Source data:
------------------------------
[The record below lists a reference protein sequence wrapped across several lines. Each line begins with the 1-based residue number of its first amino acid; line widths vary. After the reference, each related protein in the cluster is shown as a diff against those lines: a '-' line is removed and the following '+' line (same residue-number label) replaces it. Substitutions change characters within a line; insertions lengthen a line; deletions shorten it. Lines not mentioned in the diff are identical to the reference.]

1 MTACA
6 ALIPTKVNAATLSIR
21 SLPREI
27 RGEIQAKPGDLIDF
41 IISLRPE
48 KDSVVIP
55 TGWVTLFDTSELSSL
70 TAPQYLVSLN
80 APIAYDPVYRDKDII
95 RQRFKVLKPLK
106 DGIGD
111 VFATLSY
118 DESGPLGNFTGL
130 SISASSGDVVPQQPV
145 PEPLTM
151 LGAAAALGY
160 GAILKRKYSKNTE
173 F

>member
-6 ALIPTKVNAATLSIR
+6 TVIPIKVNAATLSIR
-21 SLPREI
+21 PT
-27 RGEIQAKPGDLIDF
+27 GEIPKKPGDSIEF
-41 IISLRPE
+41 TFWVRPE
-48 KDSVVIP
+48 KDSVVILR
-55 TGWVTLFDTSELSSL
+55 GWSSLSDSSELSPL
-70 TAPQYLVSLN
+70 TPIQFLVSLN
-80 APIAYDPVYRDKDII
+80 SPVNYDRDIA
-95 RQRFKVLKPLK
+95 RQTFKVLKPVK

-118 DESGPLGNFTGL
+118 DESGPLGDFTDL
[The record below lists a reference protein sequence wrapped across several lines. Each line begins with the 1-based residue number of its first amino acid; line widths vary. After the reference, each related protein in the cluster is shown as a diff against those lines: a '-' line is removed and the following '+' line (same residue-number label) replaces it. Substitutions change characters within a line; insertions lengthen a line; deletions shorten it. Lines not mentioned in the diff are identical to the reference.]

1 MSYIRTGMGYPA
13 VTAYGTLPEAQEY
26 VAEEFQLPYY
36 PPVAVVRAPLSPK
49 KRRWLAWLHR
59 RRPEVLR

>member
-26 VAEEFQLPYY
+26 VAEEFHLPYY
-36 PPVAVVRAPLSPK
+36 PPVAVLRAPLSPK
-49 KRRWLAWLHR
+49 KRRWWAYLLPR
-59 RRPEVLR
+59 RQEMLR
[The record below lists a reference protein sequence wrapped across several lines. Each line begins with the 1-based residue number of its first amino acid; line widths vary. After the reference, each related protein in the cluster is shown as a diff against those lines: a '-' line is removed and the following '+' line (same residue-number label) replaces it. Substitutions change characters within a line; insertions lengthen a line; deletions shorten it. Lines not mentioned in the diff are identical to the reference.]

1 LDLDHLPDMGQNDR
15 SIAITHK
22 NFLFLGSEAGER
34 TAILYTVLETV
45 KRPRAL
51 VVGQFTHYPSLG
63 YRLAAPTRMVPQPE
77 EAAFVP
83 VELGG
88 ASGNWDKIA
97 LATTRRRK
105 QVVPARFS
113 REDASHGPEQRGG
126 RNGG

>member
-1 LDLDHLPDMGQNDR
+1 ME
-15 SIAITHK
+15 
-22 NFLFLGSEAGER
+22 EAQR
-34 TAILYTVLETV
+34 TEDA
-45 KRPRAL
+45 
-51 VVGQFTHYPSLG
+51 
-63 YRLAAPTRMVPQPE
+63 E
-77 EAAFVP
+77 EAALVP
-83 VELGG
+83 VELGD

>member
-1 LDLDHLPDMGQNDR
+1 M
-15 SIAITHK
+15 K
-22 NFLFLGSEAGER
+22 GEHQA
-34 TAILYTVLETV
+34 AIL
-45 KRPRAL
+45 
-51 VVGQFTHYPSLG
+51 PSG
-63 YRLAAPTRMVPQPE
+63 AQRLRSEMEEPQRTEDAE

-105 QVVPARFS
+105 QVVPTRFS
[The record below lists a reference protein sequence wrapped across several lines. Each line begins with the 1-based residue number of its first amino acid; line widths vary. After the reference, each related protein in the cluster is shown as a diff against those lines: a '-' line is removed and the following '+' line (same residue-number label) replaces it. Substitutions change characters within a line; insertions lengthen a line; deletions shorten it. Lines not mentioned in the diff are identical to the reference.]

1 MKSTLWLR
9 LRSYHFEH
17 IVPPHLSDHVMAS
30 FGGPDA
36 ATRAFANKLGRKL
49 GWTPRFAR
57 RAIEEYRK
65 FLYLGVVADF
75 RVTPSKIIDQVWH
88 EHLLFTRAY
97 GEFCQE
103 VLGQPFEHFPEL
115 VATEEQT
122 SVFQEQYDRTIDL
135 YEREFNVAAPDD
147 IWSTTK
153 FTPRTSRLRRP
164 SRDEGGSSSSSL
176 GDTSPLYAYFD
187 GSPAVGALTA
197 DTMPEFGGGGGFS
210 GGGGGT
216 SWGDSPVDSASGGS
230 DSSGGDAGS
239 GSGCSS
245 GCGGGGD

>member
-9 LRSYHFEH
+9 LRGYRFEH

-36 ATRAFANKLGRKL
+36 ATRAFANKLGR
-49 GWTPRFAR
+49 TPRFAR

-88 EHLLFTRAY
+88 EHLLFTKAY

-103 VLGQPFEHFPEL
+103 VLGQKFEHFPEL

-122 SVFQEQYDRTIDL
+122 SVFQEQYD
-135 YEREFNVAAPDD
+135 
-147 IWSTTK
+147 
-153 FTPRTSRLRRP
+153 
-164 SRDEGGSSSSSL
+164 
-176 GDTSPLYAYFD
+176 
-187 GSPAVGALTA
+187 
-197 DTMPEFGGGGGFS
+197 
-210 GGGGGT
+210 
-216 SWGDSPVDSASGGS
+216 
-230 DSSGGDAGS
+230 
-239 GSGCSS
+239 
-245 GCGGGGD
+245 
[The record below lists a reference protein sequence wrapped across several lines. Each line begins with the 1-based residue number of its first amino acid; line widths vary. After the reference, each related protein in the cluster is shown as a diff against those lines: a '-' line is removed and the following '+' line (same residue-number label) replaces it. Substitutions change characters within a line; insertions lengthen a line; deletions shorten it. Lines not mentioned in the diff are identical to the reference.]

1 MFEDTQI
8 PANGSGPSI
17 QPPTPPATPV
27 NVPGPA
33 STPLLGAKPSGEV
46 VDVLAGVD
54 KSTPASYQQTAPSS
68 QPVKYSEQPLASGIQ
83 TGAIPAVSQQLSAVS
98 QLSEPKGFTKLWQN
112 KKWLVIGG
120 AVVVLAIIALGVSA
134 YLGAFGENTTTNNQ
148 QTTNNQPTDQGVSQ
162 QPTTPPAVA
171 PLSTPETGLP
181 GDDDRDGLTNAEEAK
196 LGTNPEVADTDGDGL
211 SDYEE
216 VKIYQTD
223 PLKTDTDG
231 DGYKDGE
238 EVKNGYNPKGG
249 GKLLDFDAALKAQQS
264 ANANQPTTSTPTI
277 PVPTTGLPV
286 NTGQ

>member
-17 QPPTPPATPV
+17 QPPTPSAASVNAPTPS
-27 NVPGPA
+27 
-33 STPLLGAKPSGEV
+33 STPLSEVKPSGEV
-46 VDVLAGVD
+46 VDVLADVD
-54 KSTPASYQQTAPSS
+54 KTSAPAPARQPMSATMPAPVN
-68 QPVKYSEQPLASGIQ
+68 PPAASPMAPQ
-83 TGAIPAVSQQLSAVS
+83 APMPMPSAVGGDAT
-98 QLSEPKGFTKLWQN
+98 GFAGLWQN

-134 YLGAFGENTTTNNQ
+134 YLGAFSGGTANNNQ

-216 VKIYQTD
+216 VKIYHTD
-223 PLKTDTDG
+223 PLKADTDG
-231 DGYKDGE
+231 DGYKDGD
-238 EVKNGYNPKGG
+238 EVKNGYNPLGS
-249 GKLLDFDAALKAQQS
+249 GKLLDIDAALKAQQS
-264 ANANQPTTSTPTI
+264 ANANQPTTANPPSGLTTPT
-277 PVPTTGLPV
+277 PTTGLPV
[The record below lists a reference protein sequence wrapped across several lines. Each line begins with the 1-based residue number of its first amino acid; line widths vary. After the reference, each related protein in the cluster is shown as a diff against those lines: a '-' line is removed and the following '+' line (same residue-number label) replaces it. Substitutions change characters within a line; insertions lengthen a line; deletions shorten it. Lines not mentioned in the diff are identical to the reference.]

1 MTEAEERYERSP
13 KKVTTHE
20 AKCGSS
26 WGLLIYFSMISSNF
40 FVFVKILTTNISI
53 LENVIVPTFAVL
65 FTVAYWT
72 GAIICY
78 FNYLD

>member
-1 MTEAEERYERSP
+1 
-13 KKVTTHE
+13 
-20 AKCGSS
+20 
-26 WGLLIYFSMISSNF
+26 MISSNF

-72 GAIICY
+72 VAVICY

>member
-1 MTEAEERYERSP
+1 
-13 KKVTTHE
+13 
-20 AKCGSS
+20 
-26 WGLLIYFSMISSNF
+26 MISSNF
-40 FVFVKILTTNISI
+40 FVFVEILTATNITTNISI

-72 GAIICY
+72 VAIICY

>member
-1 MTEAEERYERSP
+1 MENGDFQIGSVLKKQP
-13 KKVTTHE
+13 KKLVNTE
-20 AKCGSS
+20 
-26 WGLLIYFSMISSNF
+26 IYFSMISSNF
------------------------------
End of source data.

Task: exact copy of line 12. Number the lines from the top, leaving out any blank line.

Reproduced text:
106 DGIGD